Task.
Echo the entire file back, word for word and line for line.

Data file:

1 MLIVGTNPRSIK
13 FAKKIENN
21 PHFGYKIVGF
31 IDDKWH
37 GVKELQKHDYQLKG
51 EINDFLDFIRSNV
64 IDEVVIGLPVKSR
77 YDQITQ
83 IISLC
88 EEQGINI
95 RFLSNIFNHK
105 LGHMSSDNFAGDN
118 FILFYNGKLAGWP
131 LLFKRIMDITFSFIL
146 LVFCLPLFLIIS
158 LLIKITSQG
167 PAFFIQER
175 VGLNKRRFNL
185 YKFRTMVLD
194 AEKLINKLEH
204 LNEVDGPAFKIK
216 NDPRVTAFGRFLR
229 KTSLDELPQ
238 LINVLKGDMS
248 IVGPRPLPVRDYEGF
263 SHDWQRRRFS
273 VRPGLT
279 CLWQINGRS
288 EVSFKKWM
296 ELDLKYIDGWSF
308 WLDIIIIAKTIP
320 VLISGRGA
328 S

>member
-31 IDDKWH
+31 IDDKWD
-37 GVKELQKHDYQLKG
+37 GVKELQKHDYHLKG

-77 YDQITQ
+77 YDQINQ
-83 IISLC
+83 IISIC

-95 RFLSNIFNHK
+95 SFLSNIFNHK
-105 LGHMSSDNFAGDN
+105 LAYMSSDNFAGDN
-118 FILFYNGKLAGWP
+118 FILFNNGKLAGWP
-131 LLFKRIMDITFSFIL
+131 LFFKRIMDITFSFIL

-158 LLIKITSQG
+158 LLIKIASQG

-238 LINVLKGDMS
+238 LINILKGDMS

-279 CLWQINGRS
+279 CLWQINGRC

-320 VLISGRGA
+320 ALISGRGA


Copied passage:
1 MLIVGTNPRSIK
13 FAKKIENN
21 PHFGYKIVGF
31 IDDKWH
37 GVKELQKHDYQLKG
51 EINDFLDFIRSNV
64 IDEVVIGLPVKSR
77 YDQITQ
83 IISLC
88 EEQGINI
95 RFLSNIFNHK
105 LGHMSSDNFAGDN
118 FILFYNGKLAGWP
131 LLFKRIMDITFSFIL
146 LVFCLPLFLIIS
158 LLIKITSQG
167 PAFFIQER
175 VGLNKRRFNL
185 YKFRTMVLD
194 AEKLINKLEH
204 LNEVDGPAFKIK
216 NDPRVTAFGRFLR
229 KTSLDELPQ
238 LINVLKGDMS
248 IVGPRPLPVRDYEGF
263 SHDWQRRRFS
273 VRPGLT
279 CLWQINGRS
288 EVSFKKWM
296 ELDLKYIDGWSF
308 WLDIIIIAKTIP
320 VLISGRGA
328 S

>member
-31 IDDKWH
+31 IDDKWD
-37 GVKELQKHDYQLKG
+37 GVKELQKHDYHLKG

-77 YDQITQ
+77 YDQINQ
-83 IISLC
+83 IISIC

-95 RFLSNIFNHK
+95 SFLSNIFNHK
-105 LGHMSSDNFAGDN
+105 LAYMSSDNFAGDN
-118 FILFYNGKLAGWP
+118 FILFNNGKLAGWP
-131 LLFKRIMDITFSFIL
+131 LFFKRIMDITFSFIL

-158 LLIKITSQG
+158 LLIKIASQG

-238 LINVLKGDMS
+238 LINILKGDMS

-279 CLWQINGRS
+279 CLWQINGRC

-320 VLISGRGA
+320 ALISGRGA